That individual relief was to be composed of three components: (1) a monetary settlement of $450,000 to be distributed among eligible claimants as back pay; (2) a commitment to provide priority employment in each department to fifteen blacks who had been denied employment solely because of test scores, meaning that each department would hire its next fifteen employees from the class of eligible claimants; and (3) each claimant hired under the priority employment provision would receive remedial retroactive seniority dating from six months after his or her original application for employment. The settlement agreement terms were incorporated into a proposed consent decree.

After the Department of Justice and the City completed their settlement discussions, the Department filed, on behalf of the United States, a Title VII complaint against the City on June 7, 1994. On the same day, the City and the Department filed a joint motion requesting that the district court approve the proposed settlement agreement and enter the consent decree.

On June 29, 1994, the district court granted a motion by the United States to join as defendants the Dade County Police Benevolent Association (PBA) and the Hialeah Association of Firefighters, Local 1102 of the International Association of Firefighters, AFL-CIO (Local 1102). Those unions are the authorized collective bargaining units for Hialeah police officers and firefighters. The Department of Justice contended that the joinder of those two unions was necessary to insure that the relief provisions of the settlement agreement could be fully implemented. Neither union, however, had been allowed to participate in the formulation of the settlement agreement that the parties asked the district court to impose. Attorneys for Local 1102 had expressed interest in taking part in the negotiations two weeks before the Department of Justice filed its complaint; the Department, however, never invited either union to participate.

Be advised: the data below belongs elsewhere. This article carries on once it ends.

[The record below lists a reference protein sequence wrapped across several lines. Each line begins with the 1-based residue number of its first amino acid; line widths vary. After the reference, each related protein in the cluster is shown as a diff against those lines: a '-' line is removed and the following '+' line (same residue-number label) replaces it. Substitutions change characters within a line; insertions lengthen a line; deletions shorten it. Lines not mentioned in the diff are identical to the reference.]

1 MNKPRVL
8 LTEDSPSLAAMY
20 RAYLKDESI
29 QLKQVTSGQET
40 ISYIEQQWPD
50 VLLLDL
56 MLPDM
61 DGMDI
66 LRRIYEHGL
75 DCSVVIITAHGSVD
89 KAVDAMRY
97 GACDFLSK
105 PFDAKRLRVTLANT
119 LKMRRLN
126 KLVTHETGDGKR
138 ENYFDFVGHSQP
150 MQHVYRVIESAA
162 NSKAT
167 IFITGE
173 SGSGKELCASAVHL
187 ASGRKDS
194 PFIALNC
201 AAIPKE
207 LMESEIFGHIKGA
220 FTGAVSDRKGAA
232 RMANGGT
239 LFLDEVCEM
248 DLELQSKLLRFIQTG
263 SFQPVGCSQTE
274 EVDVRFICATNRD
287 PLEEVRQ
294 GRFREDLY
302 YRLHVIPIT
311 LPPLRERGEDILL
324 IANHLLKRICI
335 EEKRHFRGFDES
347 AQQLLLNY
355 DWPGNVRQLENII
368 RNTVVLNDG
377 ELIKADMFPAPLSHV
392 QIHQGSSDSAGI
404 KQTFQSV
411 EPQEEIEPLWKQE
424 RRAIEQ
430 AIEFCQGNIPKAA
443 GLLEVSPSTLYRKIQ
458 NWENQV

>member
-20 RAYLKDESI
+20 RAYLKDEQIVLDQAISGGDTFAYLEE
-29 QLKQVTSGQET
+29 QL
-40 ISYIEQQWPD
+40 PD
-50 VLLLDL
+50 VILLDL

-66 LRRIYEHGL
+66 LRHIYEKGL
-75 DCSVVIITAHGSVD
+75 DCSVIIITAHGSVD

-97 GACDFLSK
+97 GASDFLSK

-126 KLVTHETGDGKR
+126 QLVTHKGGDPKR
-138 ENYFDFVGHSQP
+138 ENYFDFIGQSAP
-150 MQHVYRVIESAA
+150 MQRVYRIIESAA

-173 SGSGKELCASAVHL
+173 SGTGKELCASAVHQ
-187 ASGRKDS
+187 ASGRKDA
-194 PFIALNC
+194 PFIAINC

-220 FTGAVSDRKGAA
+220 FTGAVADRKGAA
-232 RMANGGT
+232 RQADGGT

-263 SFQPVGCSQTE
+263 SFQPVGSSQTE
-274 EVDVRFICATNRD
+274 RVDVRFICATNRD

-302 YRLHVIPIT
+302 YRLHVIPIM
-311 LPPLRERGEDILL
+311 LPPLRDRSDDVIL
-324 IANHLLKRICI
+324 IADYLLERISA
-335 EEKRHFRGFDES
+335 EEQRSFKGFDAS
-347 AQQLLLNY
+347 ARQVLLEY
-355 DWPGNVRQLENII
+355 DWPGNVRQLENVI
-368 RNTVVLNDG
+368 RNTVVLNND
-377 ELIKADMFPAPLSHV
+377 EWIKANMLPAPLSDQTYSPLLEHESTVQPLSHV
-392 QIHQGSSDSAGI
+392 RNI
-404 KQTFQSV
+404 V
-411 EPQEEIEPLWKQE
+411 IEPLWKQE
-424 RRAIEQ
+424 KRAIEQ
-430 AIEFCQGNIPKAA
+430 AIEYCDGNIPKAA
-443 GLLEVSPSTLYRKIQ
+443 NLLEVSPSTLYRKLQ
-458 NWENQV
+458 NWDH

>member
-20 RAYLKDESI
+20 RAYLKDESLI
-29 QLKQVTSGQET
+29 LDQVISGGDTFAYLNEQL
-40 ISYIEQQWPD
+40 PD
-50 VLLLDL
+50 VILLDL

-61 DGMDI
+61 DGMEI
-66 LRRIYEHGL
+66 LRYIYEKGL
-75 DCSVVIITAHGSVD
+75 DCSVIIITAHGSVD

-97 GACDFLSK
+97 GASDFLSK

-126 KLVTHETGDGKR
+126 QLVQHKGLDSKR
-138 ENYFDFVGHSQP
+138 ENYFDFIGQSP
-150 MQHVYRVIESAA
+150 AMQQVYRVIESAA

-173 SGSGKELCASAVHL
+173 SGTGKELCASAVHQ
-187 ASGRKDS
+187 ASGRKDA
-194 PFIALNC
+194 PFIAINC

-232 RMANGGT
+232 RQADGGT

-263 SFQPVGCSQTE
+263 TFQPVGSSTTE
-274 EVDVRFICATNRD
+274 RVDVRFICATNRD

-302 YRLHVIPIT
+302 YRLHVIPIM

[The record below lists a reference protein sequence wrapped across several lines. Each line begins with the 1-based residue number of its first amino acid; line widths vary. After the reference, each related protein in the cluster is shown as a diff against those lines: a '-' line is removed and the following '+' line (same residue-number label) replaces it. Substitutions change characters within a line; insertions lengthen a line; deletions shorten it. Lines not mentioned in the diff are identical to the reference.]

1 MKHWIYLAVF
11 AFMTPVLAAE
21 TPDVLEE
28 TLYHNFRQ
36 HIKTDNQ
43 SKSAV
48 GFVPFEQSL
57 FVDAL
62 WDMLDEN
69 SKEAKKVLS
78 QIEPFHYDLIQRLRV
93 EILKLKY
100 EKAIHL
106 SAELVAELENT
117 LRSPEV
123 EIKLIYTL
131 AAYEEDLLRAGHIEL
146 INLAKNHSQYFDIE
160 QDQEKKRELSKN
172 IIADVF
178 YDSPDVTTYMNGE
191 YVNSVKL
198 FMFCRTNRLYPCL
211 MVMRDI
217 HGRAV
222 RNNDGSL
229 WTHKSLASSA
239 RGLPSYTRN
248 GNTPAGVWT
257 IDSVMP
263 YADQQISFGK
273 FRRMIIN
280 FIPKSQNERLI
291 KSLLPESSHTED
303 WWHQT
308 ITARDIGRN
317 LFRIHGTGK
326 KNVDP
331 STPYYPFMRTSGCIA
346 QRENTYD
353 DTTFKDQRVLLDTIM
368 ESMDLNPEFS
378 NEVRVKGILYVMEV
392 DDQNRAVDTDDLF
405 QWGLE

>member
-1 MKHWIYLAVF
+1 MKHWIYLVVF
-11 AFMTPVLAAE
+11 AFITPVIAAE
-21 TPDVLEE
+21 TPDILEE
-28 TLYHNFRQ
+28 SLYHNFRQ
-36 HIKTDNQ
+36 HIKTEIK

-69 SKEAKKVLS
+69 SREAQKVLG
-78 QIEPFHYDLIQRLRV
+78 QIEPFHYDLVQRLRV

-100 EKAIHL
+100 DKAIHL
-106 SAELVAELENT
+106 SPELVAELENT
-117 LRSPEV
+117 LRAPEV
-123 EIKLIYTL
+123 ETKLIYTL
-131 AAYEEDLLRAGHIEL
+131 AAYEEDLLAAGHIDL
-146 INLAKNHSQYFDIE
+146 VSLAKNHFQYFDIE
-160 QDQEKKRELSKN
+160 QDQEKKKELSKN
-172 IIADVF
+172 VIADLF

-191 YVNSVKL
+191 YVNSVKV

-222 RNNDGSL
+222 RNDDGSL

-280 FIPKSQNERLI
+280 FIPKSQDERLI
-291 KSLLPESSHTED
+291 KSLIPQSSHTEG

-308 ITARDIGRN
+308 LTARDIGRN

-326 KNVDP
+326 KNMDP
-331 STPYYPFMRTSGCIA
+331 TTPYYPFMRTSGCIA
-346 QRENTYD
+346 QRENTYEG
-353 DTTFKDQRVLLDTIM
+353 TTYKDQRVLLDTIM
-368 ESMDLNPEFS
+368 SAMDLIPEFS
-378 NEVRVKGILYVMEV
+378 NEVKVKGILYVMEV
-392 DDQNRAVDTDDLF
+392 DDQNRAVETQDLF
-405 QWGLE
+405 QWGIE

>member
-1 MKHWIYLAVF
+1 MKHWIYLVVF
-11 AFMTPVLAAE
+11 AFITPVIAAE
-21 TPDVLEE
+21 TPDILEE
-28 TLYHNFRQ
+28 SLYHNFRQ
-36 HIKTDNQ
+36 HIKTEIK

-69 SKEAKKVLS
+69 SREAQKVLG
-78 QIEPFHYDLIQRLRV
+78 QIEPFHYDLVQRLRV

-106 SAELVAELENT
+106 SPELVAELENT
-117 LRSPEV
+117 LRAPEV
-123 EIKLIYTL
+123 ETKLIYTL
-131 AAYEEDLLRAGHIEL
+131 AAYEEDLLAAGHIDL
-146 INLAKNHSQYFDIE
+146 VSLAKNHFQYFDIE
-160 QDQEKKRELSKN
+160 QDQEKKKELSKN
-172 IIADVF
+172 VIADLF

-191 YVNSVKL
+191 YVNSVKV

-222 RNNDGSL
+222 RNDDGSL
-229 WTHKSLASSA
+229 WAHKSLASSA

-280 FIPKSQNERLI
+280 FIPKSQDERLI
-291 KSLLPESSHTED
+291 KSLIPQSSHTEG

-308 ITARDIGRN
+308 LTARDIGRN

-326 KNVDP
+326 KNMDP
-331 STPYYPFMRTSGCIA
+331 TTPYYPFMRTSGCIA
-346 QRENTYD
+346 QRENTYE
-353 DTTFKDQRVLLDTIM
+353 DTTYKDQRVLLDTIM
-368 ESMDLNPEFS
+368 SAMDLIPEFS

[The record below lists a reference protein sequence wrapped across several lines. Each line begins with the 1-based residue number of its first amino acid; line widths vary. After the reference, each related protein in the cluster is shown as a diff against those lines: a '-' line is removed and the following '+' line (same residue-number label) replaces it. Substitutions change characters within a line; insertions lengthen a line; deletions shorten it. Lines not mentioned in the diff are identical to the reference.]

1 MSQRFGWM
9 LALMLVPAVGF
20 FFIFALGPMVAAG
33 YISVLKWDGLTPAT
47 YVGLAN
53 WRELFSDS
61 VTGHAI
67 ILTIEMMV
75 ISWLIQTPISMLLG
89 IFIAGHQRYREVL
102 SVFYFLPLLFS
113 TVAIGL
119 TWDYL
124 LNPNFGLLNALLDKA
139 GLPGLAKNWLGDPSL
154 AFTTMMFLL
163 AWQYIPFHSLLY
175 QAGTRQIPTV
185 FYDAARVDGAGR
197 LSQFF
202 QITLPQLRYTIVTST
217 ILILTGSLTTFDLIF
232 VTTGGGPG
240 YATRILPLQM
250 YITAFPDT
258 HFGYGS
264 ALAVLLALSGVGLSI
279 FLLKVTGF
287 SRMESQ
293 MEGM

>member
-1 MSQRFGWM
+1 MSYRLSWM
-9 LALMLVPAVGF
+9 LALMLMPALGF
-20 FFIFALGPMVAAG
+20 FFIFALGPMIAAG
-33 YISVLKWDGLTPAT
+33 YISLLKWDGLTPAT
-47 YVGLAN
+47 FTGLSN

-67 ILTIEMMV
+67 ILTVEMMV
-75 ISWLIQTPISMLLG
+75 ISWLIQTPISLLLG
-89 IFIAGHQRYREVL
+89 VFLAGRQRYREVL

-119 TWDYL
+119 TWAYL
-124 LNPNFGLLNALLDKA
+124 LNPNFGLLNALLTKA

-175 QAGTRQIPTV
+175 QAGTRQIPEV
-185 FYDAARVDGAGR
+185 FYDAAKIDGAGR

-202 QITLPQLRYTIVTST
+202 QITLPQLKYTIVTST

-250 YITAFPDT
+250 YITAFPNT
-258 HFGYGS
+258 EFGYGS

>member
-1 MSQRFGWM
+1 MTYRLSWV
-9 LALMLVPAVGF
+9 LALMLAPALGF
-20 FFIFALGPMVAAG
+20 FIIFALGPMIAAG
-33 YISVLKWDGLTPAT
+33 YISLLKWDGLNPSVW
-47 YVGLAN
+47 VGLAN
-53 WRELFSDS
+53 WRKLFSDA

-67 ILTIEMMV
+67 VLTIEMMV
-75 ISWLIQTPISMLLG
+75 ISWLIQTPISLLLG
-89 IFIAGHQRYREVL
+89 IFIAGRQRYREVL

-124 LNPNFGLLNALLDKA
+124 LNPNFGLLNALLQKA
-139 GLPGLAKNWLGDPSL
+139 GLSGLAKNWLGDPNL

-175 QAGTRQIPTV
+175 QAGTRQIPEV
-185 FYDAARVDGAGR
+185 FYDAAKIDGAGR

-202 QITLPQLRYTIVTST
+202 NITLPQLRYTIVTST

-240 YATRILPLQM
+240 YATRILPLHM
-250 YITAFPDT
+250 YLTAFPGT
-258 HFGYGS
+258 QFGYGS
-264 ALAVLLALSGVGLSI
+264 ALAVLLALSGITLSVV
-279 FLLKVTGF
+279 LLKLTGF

On August 11, 1994, the district court held a fairness hearing, at which time it allowed Raul Suau and approximately 200 other individual police officers to intervene. At the fairness hearing, the district court did not allow the Suau objectors to develop evidence that they claimed would contradict the statistical evidence that the Department of Justice used to build its prima facie case. Nor did the district court allow the Suau objectors to cross-examine the government's statistical expert. However, the district court did allow the unions and the Suau objectors to present nonevidentiary objections to the provision granting retroactive competitive seniority to blacks hired pursuant to the settlement agreement. "Competitive seniority" determines the allocation of benefits for which employees must compete with one another, such as shift assignments, promotions, and transfers. In contrast, "benefit seniority" determines benefits such as vacation time, compensation levels, and pension benefits that depend solely on that employee's longevity. The unions and the Suau objectors had no quarrel with the benefit seniority provisions, which did not adversely affect them. They did object, however, to granting the new hires retroactive competitive seniority, which they contend violates the rights of incumbent police and firefighters under their collective bargaining agreements with the City.